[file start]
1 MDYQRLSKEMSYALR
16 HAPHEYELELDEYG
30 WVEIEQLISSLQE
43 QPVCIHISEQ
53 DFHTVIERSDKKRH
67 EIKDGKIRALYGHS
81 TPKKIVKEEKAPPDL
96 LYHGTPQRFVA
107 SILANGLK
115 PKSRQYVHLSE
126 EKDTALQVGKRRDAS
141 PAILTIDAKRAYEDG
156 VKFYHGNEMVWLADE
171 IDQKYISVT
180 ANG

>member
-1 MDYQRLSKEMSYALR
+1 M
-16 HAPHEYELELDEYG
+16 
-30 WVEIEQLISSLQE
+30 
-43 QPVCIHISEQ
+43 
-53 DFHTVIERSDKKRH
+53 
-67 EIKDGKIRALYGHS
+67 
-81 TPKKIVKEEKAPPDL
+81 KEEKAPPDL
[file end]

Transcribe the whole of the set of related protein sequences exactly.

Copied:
1 MDYQRLSKEMSYALR
16 HAPHEYELELDEYG
30 WVEIEQLISSLQE
43 QPVCIHISEQ
53 DFHTVIERSDKKRH
67 EIKDGKIRALYGHS
81 TPKKIVKEEKAPPDL
96 LYHGTPQRFVA
107 SILANGLK
115 PKSRQYVHLSE
126 EKDTALQVGKRRDAS
141 PAILTIDAKRAYEDG
156 VKFYHGNEMVWLADE
171 IDQKYISVT
180 ANG

>member
-1 MDYQRLSKEMSYALR
+1 M
-16 HAPHEYELELDEYG
+16 
-30 WVEIEQLISSLQE
+30 
-43 QPVCIHISEQ
+43 
-53 DFHTVIERSDKKRH
+53 
-67 EIKDGKIRALYGHS
+67 
-81 TPKKIVKEEKAPPDL
+81 KEEKAPPDL